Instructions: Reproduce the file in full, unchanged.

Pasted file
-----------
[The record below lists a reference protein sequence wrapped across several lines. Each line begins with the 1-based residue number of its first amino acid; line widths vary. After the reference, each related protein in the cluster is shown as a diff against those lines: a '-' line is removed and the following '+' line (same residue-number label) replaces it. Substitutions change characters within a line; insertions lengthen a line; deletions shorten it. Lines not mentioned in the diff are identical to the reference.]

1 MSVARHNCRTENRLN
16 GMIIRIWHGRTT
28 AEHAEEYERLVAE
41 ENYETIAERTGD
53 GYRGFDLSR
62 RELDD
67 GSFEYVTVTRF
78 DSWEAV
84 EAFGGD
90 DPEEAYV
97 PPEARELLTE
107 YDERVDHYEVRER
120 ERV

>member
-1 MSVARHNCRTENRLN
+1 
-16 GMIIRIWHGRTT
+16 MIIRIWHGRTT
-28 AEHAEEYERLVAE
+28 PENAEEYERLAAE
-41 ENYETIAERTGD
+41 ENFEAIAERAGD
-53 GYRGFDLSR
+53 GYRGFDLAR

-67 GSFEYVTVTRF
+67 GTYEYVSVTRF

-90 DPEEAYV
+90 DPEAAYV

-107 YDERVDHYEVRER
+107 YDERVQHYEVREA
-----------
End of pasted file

[The record below lists a reference protein sequence wrapped across several lines. Each line begins with the 1-based residue number of its first amino acid; line widths vary. After the reference, each related protein in the cluster is shown as a diff against those lines: a '-' line is removed and the following '+' line (same residue-number label) replaces it. Substitutions change characters within a line; insertions lengthen a line; deletions shorten it. Lines not mentioned in the diff are identical to the reference.]

1 MSVARHNCRTENRLN
16 GMIIRIWHGRTT
28 AEHAEEYERLVAE
41 ENYETIAERTGD
53 GYRGFDLSR
62 RELDD
67 GSFEYVTVTRF
78 DSWEAV
84 EAFGGD
90 DPEEAYV
97 PPEARELLTE
107 YDERVDHYEVRER
120 ERV

>member
-1 MSVARHNCRTENRLN
+1 
-16 GMIIRIWHGRTT
+16 MIIRIWHGRTT
-28 AEHAEEYERLVAE
+28 PENAEEYERLAAE
-41 ENYETIAERTGD
+41 ENFEAIAERAGD
-53 GYRGFDLSR
+53 GYRGFDLAR

-67 GSFEYVTVTRF
+67 GTYEYVSVTRF

-90 DPEEAYV
+90 DPEAAYV

-107 YDERVDHYEVRER
+107 YDERVQHYEVREA